Starting a business is risky business.
Maintaining a business is expensive. Bringing innovative technology to market can bankrupt a company before they ever get off the ground. The problem is this: patents on intellectual are crippling the benefits of a free market economy. The stakes are high if a company unknowingly brings to market a technology that is patented. This risk essentially chokes innovation and diminishes the chances of the quintessential small business actually making its way into the limelight.
Intellectual property law protects the rights to property that is intangible, like technology. However, the law does not protect something as simple as an idea. The idea must be presented in a tangible way so that a person can perceive it. In other words, the idea or concept that is protected under intellectual property law must have been put into physical form at some point for it to warrant protection.
To put forth the resources that would transform an intangible item, such as intellectual property, into a tangible item, like a handheld computing device, a company would spend a significant amount of time and money. Before making the decision to invest all those resources into their next big idea, a company would do well to research whether someone else already had that next big idea and also had the wherewithal to patent it. Herein lays the problem. There are thousands upon thousands of intellectual property patents. The resources needed to comb through those patents would most likely deplete research and development assets that a company would otherwise use to put its ideas to work. But, if the company fails to do the research on patents and brings their technology to market, they run the risk of being slammed with a lawsuit by a conglomerate with all the resources to run this little company’s face right into the ground.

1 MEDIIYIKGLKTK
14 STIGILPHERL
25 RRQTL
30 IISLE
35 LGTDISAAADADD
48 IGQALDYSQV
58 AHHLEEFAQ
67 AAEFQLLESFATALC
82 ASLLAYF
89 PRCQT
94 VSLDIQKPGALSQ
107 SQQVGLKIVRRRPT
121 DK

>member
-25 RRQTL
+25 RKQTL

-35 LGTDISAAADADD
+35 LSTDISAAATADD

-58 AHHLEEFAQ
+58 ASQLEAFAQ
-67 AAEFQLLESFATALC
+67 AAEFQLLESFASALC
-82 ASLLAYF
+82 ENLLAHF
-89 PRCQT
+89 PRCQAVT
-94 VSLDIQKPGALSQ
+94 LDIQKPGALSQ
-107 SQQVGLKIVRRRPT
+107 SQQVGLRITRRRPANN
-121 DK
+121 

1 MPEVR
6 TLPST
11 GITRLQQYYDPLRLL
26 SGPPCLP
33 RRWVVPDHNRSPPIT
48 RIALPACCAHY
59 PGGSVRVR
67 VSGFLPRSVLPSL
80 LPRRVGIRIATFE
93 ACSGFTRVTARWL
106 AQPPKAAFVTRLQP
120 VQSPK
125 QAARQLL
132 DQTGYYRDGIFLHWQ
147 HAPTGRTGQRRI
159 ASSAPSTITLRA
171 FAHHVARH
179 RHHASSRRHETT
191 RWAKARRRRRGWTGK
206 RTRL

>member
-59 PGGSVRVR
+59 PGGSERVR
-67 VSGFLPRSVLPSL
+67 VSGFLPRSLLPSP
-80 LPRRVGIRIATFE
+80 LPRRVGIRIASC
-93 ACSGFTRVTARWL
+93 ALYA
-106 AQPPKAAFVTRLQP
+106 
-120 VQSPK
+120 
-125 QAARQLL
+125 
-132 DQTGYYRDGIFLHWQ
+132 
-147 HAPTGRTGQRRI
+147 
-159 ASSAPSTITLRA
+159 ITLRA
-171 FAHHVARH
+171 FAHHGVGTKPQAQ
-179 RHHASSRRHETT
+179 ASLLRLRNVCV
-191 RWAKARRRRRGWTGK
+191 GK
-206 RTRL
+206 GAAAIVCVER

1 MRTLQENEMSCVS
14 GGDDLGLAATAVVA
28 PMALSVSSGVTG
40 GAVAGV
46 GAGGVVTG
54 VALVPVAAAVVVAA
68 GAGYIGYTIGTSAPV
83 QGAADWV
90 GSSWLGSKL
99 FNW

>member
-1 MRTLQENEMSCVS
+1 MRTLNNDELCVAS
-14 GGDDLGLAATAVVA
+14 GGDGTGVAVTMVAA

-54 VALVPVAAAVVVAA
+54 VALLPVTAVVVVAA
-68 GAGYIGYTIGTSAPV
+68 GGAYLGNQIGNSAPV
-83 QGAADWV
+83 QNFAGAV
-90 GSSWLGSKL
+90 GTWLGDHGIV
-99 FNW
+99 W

Bringing new ideas to market is already wrought with risks. Small businesses, and even not-so-small businesses, must overcome the usual obstacles such as human resources, technological resources, and financial resources. Adding the fear of litigation to the long list of hazards in the business industry brings many innovations to a cold, dead stop. Not only is this detrimental to the economy both locally and globally, but it trickles down to the consumer in a very real way – less choices for higher prices.
Intellectual property laws are aimed at protecting a patent owner from idea theft, so to speak. It’s my opinion that the law’s intent was to keep large businesses from stepping all over the college kids that dream up the innovative technology that keeps driving business forward. Instead, the laws are working to stifle innovation. High-profile law suits, such as the recent case involving Apple and Samsung, only work toward lessening the consumer’s choice and driving prices higher. It seems the unwanted byproduct of intellectual property law is the creation of monopolies on things such as smartphones and tablets. The fact is that some conglomerates go out of their way to purchase other companies simply for control of their patents and the potential income to be made when litigation over intellectual property ensues. Unfortunately, such lawsuits are inevitable and the cycle continues. The resolution is to reform the patent laws.